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Saturday, 5 March 2016

What I've Learnt From Blogging

It's been a fair few years now since I started blogging and the 'blogging landscape' or whatever you want to call it has changed dramatically in both good ways and bad. I thought I'd share my top tips and what I've learnt along the way.

Do it with passion or not at all

You should start or run a blog because you want to do it. Because you're passionate about it. If you're not - it will show through. Plus it takes up a hell of a lot of time, so why waste that time if your heart isn't in it. If you've been doing it for a while and no longer enjoy it, don't do it anymore. You're not in a contract with the internet - when it comes to blogging, you're your own boss. Sometimes it's good to take breaks too, if you find your passion wavering. A little time off can do the world of wonders and help re-motivate you and give you a new lease of life. I go through phases of being passionate about my blog, and when I find I don't want to, or emotionally that I can't, I don't.

Find your niche

I don't know in 2015 how many blogs are out there, but I can hazard a guess by saying A LOT. Without sounding brutal, you're a needle in a haystack so find your niche. Find what makes your blog unique and what will make yours stand out. Maybe you take amazing fashion photography or have a quirky way with words that will entice readers - whatever it is, take that talent and run with it.

Plan where possible

Some days you may have more inspiration than others. I have days where I write non-stop and save so many drafts I forget about them. Others I have none. So schedule some time in to plan your blog. Create a content calendar with what you want to write about. Include key dates if you want to target that market. What I mean by that is wedding outfit suggestions towards spring, gift lists towards Christmas etc. If you have a spare day with good light, try and get all of your photography done then. Write up posts in advance and schedule them in. Use social media tools to optimise your planning - like Hootsuite and Latergram.

But be ready for spontaneity

Planning doesn't always work for everyone. Some people thrive off planning and find that works best for them and their blog. Some write as and when it comes to them - there's honestly no right or wrong way - do what works for you. I can literally write for days and it comes to me at the most random times - even at 1am in the morning - so I keep my laptop by my bed so I can pour my brain out on my Mac. I also carry around my laptop a lot when I'm travelling in case this happens then. It doesn't always have to involve a laptop - use your phone, IPad or go back to basics and keep a notepad with you. I find that notepads don't really work for me as I have a lot of them, so lose track of which one I've wrote my ideas in - and my writing is pretty big that I use a lot of paper.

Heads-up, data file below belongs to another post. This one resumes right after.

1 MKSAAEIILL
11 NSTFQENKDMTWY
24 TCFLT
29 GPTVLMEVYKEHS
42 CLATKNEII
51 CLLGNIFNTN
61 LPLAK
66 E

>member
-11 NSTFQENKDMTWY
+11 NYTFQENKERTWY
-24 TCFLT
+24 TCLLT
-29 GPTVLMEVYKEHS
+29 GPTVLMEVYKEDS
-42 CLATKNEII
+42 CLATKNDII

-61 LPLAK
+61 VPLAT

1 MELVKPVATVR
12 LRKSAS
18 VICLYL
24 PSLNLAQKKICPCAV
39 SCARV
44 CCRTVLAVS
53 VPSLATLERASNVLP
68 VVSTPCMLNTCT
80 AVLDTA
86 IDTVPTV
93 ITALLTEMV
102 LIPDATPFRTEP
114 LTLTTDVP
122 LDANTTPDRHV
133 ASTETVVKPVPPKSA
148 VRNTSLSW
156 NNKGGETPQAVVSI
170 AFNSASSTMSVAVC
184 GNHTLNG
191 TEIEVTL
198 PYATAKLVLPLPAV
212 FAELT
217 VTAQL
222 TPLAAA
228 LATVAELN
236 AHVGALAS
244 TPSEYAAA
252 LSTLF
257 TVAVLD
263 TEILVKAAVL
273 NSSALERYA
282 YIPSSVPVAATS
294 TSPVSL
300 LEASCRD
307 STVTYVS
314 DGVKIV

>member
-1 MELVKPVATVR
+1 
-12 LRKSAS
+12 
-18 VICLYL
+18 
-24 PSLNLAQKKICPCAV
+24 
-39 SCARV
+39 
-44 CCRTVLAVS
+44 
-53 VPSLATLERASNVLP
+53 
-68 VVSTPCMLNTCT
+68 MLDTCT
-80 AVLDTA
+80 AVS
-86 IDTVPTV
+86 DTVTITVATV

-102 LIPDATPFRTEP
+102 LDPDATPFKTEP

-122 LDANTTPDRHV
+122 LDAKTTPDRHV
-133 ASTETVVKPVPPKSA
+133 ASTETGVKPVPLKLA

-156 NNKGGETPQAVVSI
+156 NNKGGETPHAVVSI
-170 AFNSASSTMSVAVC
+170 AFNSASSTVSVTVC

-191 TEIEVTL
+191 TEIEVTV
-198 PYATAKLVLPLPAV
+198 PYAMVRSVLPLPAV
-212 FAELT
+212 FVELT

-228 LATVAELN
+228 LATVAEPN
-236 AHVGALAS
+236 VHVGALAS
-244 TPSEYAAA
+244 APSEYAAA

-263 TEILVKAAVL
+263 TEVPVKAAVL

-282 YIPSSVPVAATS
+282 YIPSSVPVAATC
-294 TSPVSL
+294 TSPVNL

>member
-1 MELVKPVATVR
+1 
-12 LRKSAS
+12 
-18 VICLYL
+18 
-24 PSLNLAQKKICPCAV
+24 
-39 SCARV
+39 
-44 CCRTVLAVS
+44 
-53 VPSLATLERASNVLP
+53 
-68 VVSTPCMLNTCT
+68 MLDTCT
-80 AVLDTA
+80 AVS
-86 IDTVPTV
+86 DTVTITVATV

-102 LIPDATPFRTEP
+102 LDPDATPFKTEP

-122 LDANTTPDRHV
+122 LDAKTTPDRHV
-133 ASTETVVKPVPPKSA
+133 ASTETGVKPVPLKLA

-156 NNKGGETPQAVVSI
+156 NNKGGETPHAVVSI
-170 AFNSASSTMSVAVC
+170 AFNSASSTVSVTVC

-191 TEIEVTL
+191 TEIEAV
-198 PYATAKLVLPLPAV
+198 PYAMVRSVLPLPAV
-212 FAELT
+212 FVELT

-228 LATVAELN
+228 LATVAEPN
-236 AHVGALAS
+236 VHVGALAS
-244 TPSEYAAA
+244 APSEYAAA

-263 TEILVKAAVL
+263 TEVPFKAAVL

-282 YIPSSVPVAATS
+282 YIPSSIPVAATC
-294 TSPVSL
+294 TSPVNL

Don't compare yourself to others

Because there are so many blogs out there, it's inevitable you'll compare yourself and your blog to others - but try not to. Your blog is special and unique because it's run by you! You'll also see the bigger and more successful blogs and may feel inadequate - again, try not to. You're on your own journey at a different stage but it takes a lot of hard work for them to get where they have. We should all encourage and support each other and enjoy our own blogging 'ride' so to speak.

Involve yourself in the community

Whether it's going to events or joining in on weekly chats - immerse yourself with fellow bloggers. There's weekly #fbloggers, #bbloggers and #lbloggers chats on Twitter. If you have no idea what I'm talking about, twitter search those hashtags. Getting out and meeting bloggers at events may sound scary at first but once you get used to it, you'll have a ball and even make new friends.

Get social

We live in such a social generation, so get involved. Follow your favourite bloggers on Instagram and Twitter. Like and comment on their posts and their blogs and share their content if you like it - you'll underestimate what it means to them but it'll make their day. Social media allows us to make an instant connection with people you normally wouldn't speak to and if you can't make it to events, it will give you a similar sense of community.

Don't get hung up on figures

I'm not going to say that stats aren't important, because to a degree - they are. But they aren't the be all and end all. Some people just run a blog because they want to - others run one because they want it to turn into a career or just make a little money on the side. But try to not get too wrapped up in figures. They'll come naturally and by getting yourself involved socially, going to events and word of mouth. Work hard, produce good content and let it happen.

Accept that drama will happen

Just like everything in life, there are downsides - one is drama. It happens every now and then. I tend to distance myself from it, but there was (and possibly) is a very famous blogger gossip website that can house drama and sometimes independently drama kicks off on Twitter. I recommend you don't get involved, unless you think you're helping the situation. Just accept it happens, and move on.

Image artwork designed by Melissa Rathbone


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